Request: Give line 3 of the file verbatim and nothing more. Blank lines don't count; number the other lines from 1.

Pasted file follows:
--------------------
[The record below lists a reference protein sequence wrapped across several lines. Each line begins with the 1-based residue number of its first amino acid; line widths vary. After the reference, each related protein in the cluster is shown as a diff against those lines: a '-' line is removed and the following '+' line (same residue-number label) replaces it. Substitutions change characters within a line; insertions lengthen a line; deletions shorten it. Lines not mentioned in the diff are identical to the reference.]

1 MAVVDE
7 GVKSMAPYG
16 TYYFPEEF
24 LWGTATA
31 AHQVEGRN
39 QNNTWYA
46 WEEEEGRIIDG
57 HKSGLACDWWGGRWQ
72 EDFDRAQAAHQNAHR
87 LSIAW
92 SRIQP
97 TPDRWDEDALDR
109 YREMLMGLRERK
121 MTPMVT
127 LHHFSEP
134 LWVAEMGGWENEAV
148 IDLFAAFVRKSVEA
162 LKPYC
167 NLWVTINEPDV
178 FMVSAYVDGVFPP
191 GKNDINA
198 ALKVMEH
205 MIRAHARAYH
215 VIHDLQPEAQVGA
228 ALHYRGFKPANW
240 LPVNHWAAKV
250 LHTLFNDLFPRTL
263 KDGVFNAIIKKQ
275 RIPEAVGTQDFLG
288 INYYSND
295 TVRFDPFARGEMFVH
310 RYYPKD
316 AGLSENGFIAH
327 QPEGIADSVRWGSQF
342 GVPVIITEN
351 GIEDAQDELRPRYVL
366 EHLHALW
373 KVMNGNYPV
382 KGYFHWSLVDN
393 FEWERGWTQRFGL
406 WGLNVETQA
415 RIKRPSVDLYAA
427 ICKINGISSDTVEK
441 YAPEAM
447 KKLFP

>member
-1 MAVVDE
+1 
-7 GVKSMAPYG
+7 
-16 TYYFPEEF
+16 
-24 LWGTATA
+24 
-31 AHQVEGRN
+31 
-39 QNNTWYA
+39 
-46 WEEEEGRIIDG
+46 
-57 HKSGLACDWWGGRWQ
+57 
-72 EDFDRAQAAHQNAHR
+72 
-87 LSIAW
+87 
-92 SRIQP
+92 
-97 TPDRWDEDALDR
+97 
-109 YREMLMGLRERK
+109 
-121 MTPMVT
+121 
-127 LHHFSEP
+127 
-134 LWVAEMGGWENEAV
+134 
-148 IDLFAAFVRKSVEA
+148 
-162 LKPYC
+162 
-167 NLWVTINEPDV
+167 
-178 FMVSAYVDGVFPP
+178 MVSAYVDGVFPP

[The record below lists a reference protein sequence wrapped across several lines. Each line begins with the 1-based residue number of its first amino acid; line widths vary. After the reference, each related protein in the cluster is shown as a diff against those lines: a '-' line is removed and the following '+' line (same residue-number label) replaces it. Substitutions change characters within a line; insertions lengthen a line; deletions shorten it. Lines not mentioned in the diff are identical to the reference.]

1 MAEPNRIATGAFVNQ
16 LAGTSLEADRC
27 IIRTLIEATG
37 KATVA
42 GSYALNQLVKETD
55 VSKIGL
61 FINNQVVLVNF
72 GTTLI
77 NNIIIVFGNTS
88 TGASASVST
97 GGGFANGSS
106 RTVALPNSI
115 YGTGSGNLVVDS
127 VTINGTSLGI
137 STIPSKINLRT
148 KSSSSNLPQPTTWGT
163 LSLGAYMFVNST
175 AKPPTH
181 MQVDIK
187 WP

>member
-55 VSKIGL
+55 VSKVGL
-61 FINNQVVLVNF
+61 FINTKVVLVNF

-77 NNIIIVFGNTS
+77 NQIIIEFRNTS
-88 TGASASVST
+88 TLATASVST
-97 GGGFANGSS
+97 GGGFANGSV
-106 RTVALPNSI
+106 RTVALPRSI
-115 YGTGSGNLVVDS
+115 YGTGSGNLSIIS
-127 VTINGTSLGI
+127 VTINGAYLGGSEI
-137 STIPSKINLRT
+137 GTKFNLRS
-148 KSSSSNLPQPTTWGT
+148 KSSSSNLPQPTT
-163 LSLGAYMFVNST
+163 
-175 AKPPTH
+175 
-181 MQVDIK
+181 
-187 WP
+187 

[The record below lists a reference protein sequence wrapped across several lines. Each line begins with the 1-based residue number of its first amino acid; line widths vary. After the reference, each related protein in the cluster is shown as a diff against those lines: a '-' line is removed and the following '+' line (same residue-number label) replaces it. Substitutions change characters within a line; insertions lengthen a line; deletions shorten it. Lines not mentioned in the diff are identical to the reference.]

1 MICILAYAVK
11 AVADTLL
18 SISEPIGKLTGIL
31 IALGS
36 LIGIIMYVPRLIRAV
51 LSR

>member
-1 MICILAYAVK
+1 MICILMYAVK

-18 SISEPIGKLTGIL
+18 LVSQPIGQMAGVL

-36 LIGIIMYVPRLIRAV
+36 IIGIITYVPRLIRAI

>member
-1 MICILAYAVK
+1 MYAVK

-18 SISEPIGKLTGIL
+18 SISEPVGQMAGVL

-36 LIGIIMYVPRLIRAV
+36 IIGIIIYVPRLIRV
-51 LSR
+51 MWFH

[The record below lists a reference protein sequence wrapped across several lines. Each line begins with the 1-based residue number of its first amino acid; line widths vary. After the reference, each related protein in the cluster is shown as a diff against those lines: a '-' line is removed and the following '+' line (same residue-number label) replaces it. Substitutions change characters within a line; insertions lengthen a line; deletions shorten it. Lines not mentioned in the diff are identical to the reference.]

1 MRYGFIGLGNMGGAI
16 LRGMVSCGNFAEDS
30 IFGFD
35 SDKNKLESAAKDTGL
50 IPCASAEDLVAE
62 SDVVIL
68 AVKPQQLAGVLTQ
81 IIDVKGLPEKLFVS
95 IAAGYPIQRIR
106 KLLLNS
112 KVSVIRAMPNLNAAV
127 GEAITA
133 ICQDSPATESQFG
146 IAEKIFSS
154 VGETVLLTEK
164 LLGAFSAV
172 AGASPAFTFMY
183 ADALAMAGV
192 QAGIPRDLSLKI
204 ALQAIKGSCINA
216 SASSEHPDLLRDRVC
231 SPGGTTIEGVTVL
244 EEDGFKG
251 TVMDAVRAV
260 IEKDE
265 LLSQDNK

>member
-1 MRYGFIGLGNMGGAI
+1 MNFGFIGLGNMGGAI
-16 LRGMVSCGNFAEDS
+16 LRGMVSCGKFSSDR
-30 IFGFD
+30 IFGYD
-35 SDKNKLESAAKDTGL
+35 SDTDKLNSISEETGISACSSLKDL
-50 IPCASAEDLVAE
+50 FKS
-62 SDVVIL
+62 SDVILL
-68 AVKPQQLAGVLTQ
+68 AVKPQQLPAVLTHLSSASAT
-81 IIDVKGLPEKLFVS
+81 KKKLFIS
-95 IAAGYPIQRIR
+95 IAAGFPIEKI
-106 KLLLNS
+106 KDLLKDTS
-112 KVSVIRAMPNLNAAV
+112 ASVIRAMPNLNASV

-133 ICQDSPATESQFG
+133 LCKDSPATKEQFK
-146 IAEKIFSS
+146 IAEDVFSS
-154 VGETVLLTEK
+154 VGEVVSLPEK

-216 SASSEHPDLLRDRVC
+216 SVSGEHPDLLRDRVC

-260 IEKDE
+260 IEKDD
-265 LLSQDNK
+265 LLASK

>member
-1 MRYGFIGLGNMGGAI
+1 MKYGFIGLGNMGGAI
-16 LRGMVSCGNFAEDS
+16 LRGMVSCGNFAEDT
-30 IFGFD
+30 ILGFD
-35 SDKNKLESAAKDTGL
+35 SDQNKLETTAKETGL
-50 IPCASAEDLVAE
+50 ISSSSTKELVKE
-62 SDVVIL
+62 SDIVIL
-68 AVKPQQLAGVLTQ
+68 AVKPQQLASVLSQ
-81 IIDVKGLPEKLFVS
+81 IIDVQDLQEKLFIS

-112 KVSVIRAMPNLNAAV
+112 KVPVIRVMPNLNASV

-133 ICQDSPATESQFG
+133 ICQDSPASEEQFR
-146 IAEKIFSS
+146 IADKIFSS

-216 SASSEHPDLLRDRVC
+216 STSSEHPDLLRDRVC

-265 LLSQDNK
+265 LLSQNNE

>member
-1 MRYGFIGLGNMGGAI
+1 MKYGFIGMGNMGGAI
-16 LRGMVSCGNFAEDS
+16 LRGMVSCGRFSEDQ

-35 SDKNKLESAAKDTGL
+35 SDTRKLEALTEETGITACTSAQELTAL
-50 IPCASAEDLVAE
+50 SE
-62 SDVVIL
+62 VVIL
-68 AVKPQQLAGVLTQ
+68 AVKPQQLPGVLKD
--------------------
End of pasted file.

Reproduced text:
7 GVKSMAPYG